What You Need to Know about the Law Enforcement Application Process

This article was written by Jerry Mullen, a Compliance Officer with the Wisconsin Department of Justice.

Law enforcement agencies around the country are facing a wave of retirements and resignations and are struggling to recruit new officers. A recent U.S. Department of Defense study found that 71% of Americans between the ages of 17 – 24 do not meet the minimum standards for military service. This impacts the eligible pool of applicants for law enforcement as the requirements for employment are similar and, in some cases, higher than those required for eligibility to serve in the United States military. Agencies are adapting to the challenging environment with some creative ideas such as paid sabbatical policies, forty-eight-hour shifts (similar to the fire service), signing bonuses, and retention pay.

The Advantages for Applicants

The incentives for applicants to the law enforcement profession have traditionally included job security, benefits, and the opportunity to retire early. The notion that they were entering a noble profession should not be underestimated. They wanted to serve the public and make a difference in their communities. There is no simple solution to the recruiting crisis, but the challenging environment provides advantages to potential applicants to the law enforcement profession.

The number of qualified applicants has diminished compared to the era prior to 2020. This provides an applicant with leverage. The applicant may be more selective in determining which agencies are a good fit. Gone are the days when law enforcement applicants were competing with thousands of qualified candidates. Many officers began their careers with agencies that were not their first choice, but it was the only option to pursue certification and receive sponsorship for academy training.

Law Enforcement Academies

There are twenty-one certified law enforcement academies in Wisconsin. Successful completion of the academy is required for a law enforcement officer certification. Certified officers from other states, federal agencies, and military law enforcement are eligible for a waiver of academy training provided that they meet the following requirements:

Police Academy
  • Completion of preparatory training
  • A minimum of one year of full-time law enforcement employment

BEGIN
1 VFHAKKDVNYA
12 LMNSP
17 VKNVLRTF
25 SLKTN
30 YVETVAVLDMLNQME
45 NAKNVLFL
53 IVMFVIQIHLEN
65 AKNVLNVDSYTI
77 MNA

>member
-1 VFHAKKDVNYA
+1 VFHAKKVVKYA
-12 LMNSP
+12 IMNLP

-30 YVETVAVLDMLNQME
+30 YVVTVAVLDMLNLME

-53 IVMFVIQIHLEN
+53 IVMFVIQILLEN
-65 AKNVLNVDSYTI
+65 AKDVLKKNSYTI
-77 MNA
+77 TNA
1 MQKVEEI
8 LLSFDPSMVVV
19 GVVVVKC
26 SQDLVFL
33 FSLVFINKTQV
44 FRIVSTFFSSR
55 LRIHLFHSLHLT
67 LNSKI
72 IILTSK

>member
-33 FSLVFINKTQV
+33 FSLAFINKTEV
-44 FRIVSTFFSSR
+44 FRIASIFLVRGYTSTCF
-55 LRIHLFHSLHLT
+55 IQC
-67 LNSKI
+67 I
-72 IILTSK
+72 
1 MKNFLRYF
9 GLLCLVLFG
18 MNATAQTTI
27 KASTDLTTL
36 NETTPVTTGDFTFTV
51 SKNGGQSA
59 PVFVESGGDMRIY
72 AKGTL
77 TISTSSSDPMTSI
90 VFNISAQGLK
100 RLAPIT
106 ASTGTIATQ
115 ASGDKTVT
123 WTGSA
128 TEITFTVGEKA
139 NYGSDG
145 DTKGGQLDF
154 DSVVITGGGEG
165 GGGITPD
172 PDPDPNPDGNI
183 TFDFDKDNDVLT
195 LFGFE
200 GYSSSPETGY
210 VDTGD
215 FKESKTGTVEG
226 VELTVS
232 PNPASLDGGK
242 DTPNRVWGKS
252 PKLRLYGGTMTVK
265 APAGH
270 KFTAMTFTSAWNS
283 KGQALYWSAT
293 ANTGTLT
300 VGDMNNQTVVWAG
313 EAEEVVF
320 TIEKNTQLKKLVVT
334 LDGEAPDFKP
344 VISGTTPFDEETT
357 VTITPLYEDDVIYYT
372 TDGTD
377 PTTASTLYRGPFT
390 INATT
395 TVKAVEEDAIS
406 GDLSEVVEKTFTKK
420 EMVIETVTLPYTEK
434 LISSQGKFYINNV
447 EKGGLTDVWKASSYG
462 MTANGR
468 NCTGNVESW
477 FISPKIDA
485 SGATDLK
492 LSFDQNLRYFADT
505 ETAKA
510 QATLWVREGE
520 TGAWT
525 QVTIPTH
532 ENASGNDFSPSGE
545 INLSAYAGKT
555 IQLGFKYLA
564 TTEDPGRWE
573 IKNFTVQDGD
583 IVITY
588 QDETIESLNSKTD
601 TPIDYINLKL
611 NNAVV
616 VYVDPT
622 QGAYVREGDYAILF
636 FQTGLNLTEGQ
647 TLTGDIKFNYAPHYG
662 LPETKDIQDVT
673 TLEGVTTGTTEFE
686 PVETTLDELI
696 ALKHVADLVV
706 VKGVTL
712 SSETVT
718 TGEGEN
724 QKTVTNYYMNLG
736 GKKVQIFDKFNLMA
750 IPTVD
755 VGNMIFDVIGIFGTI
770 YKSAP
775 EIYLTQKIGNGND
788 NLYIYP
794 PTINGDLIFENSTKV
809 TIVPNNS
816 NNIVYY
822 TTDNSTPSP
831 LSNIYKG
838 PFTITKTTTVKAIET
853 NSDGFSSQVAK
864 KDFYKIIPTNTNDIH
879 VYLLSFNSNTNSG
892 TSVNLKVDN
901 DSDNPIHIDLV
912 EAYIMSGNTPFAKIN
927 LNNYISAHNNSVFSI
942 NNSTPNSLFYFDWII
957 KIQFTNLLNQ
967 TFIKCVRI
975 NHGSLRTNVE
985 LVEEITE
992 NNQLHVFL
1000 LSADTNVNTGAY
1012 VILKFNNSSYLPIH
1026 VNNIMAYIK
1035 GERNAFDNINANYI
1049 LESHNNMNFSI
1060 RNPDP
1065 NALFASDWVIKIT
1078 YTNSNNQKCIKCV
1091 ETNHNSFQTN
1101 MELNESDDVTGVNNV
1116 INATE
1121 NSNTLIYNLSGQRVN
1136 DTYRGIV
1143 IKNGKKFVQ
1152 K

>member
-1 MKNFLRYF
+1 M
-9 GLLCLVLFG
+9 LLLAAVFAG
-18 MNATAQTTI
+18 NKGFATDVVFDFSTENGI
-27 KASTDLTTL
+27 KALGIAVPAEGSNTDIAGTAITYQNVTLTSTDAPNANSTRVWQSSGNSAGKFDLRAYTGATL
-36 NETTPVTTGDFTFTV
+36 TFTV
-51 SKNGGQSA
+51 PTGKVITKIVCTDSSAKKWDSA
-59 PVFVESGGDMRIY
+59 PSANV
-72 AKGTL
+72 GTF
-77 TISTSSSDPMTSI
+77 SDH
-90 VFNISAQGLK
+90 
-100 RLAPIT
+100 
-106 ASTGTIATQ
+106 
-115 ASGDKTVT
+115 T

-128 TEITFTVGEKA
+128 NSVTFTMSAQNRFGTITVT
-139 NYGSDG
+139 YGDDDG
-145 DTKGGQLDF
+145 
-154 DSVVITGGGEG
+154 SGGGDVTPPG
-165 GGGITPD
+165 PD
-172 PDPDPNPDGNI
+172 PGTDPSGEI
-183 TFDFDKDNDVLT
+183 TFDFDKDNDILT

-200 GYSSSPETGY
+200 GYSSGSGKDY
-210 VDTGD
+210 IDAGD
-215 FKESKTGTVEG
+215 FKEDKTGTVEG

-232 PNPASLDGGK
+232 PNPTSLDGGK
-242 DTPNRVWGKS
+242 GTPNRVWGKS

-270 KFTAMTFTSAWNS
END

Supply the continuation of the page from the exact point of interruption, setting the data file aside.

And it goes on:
• Must be in good standing with less than three years since the last date of employment
  • Once approved, applicants have one year to pass the Wisconsin Law Enforcement Reciprocity examination

The Law Enforcement Academy Curriculum

The law enforcement academy curriculum is 720 hours or 18 weeks in duration. The Law Enforcement Standards Board approves the curriculum. Applicants attend one of fifteen academies at a technical college or one of six employer-based academies for those applicants hired by one of the following agencies:

  • Milwaukee Police Department
  • Milwaukee County Sheriff’s Office
  • Dane County Sheriff’s Office
  • Madison Police Department
  • Wisconsin State Patrol
  • Wisconsin Department of Natural Resources

Different Ways to Attend the Law Enforcement Academy

Applicants have the option to attend the academy at a technical college as a self-sponsored student, provided that they meet the criteria for enrollment pursuant to Wisconsin statute and administrative code. Self-sponsored students are responsible for paying tuition and are considered certifiable upon successfully completing the academy. The advantage of the current challenging recruiting environment is that applicants will likely gain employment with an agency before attending the academy. The agency sponsors the student (otherwise known as a “recruit”) to attend the academy at no cost to the applicant.

How to Get More Information

Information regarding the application process, Physical Readiness Test, academy curriculum, college credit requirements, waiver process, and employment opportunities are available on the Wisconsin Law Enforcement Network: Home | WILENET (widoj.gov)

Questions may be directed to:
Jerry Mullen
Compliance Officer
Wisconsin Department of Justice
Training & Standards Bureau
(608) 266-7380 – desk
(608) 234-7432 – cell